Papua New Guinea Leader Criticizes Joe Biden’s Reference to Cannibals as an Unfair ‘Punchline’

President Joe Biden is known for occasionally saying things he shouldn’t, but his latest slip of the tongue has left a sour taste 9,000 miles away. During a visit last week to a war memorial in Pennsylvania, the President recounted the story of his aviator uncle, Ambrose Finnegan, who died during World War II in a plane crash when Biden was one year old.

“He got shot down in New Guinea, and they never found the body because there used to be a lot of cannibals, for real, in that part of New Guinea,” Biden said, adding that U.S. authorities managed to recover parts of the plane.

The details of Biden’s retelling weren’t exactly right—U.S. defense records state that Finnegan and two others went missing after their plane “for unknown reasons” was “forced to ditch in the ocean” and that “no trace” of the aircraft was found, while the White House clarified that the crash occurred over the Pacific “near” New Guinea but not in it—but Biden’s seemingly offhand suggestion that his uncle was eaten has sparked the sharpest blowback, particularly from Papua New Guinea’s Prime Minister James Marape.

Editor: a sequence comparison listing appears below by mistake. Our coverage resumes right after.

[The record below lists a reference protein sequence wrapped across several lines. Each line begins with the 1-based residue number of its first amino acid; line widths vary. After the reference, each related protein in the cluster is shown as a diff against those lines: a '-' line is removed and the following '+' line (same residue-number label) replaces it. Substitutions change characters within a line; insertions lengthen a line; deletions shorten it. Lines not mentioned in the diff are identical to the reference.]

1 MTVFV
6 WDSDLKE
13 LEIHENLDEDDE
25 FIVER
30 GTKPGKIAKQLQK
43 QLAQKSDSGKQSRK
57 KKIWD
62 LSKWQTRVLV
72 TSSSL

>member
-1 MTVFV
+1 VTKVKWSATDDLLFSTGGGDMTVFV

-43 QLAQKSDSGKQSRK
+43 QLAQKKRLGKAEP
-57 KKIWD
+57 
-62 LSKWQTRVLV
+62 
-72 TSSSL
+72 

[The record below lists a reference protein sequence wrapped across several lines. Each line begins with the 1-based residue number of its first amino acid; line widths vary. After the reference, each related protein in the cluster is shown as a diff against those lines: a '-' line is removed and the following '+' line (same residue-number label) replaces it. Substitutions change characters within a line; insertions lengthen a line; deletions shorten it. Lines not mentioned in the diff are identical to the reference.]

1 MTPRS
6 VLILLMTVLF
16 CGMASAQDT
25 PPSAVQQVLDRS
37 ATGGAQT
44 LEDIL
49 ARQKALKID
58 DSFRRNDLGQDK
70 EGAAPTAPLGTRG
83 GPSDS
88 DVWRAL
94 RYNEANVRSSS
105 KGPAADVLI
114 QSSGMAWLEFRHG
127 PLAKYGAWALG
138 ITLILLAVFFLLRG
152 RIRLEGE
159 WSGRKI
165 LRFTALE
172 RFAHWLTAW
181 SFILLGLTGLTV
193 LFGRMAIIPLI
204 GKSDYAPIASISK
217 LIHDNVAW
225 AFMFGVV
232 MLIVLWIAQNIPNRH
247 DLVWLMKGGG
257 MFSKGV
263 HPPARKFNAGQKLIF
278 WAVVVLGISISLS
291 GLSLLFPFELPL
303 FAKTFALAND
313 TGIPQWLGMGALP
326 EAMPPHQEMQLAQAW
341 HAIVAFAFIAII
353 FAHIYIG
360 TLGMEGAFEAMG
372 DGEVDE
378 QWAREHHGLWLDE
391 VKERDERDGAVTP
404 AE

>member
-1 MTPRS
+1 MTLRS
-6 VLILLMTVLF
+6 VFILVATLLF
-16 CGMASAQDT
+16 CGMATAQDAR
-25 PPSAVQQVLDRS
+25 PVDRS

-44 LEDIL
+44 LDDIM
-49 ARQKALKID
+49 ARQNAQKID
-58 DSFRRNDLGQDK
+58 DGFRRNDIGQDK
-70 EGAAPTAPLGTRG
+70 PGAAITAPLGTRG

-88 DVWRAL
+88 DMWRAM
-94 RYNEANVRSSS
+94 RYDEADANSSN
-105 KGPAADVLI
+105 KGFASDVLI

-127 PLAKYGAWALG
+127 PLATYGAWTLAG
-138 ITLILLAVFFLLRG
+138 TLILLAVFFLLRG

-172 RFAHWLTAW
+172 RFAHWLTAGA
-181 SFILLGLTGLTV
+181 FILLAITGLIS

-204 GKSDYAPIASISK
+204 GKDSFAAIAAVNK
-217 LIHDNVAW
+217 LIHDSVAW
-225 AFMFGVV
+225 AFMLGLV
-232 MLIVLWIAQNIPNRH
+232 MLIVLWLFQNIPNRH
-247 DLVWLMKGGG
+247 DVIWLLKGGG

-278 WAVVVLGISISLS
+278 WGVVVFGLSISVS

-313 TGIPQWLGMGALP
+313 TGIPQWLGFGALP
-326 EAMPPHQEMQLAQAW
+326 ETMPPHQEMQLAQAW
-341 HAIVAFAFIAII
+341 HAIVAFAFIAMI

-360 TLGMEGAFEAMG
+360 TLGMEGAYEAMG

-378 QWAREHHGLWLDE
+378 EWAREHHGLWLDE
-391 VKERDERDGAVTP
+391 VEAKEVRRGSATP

“President Biden’s remarks may have been a slip of the tongue; however, my country does not deserve to be labeled as such,” Marape said in a statement on Sunday.

Cannibalism is known to have occurred in Papua New Guinea and the surrounding region, but stereotypes about it applied to the Pacific nation have been a sore spot for years, and Biden isn’t the only Western leader to reference it. Former British Prime Minister (then an MP) Boris Johnson made a similar faux pas in 2006, sparking a diplomatic row after he compared local political parties’ infighting as “Papua New Guinea-style orgies of cannibalism and chief-killing.”

Marape, in his response to Biden’s blunder, is using the opportunity to call for more attention to how Papua New Guinea and its neighbors continue to bear the brunt of lingering effects of World War II, pointing specifically to explosives that were planted during the war and that are still causing injuries today as well as bombs still detonating across the country.

“Our people daily live with the fear of being killed by detonated bombs of WWII,” Marape said, adding that Papua New Guineans were “needlessly dragged into a conflict that was not their doing.”

“The remains of WWII lie scattered all over PNG, including the plane that carried President Biden’s uncle,” Marape said. “I urge President Biden to get the White House to look into cleaning up these remains of WWII so the truth about missing servicemen like Ambrose Finnegan can be put to rest.”